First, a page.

There was also news that will cause Netflix lovers everywhere to swoon, and likely head in droves to the nearest retailer of LG products. (Netflix, of course, is the online DVD rental king that allows subscribers to choose DVDs, receive them in the mail, and return at their convenience, sans late fees. It’s been massively popular and has been actively building partnerships with the likes of Microsoft, TiVo and Samsung.) LG will start peddling TVs with Internet connectivity that can stream any of Netflix’s 12,000 offerings. You may already be aware that one of LG’s Blu-Ray players has the Netflix-streaming capability, but who needs a Blu-Ray player when…umm…you don’t need one?

The LG-Netflix partnership does have notably stiff competition in this field of content streaming. Amazon.com and Roku announced last week that they’ll be pairing up; California-based Roku will produce a set-top box through which users will be able to buy, rent and watch the 40,000 movies and TV shows that Amazon has.

One other notable feature LG unveiled at CES was blur reduction, which they’ve coined “TruMotion.” It’s gotten mainly good reviews for helping to reduce the blur that occurs during fast motion scenes.

January 14, 2009 Posted by | Industry News | , , , , , , , , , , , , , , , , , , , , , , , , , , , , | 4 Comments

America: Not Ready for the Digital Switch

By Dawn Hatchard

Everyone, in theory, is supposed to be ready for the analog to digital switch for television reception. The big day is slated for Feb. 17, 2009.

The government has been educating Americans with commercials about the converter box, coupons and the deadline since January, 2008. Are you one of the estimated million people who has been procrastinating getting your government coupon for a converter box?

With 10 million coupons yet to be redeemed, there is a lengthy waitlist for the issue of new coupons. Apparently, they have exhausted funding and ran out of the coupons themselves. This may be particularly troublesome for rural low-income families.

If you are simply a procrastinator you have other alternatives. Going without your fix of evening news, daytime court shows or favorite network sitcom may not be necessary.

This could very well be your golden opportunity to update and upgrade your home entertainment experience. Satellite services are more affordable than ever, offering more channels and HD satellite quality for less than you spend a week on your favorite beverages.

Rabbit ears and rooftop antennas may be troublesome to obtain decent reception, not to mention unattractive. Similar reception issues are expected with the new digital system. There may be less fuzz in the picture, but there will be lag and pauses in programming as your converter box searches for a signal.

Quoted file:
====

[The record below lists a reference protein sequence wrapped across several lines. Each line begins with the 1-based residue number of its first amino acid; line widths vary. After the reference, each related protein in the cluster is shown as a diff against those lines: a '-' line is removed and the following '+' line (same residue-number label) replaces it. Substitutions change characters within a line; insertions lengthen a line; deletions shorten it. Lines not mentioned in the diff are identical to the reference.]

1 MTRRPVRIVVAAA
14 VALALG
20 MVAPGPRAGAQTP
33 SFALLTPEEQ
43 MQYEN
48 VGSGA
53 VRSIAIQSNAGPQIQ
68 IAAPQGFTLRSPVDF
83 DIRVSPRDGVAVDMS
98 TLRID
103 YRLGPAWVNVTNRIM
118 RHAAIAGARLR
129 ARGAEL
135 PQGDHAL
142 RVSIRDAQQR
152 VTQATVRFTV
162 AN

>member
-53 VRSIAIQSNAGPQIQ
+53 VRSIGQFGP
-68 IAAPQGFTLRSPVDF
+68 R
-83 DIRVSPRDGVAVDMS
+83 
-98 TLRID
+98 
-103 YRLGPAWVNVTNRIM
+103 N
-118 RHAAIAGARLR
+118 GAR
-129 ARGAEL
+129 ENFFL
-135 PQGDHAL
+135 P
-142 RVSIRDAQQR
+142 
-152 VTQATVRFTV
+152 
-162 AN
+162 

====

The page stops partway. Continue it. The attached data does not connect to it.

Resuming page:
With satellite services, even the most rural residents get the reception needed to follow HDTV Switchprogramming. The major Satellite television companies also offer free DVR (digital video recording) capabilities built in to their boxes. DVR is the best thing since motion picture itself, trust me on this one. It also happens to be user friendly. You will not be able to imagine how you ever watched TV without it.

January 13, 2009 Posted by | Digital Conversion | , , , , , , , , , , , , , , , , , , , , , , , , , , , , | 4 Comments

Government Runs out of DTV Coupons

By Jonathan Ruspil

Well it looks as if the Government has overspent once again. If you are looking to upgrade converter-boxyour home theater systems it is time to do it now. The Associated Press has reported that the National Telecommunications and Information Administration has already used up all of its 1.34 billion dollar budget that it allocated for DTV coupons. These coupons are good for 40 dollars off the price of a DTV converter box that will be needed come February 17th 2009.

The National Telecommunications and Information Administration has been lobbying congress to give them more money towards the program or allow them to issue more coupons to full fill the demand it is encountering. The NTIA is projecting (according to the AP) that roughly 350,000 coupons expire each week from people who fail to use them within the 90 day time period they are given. So although they have run out of money technically they are getting 350,000 coupons back each week to reissue to people that are on the waiting list. If you have not applied for a coupon yet you can apply for one at DTV2009.gov. The quicker you can sign up and get on the waiting list the better.

January 10, 2009 Posted by | Digital Conversion | , , , , , , , , , , , , , , , , , , , , , , | 1 Comment

Pioneer releases long-awaited Elite KURO Signature Series

By Joanna McDonald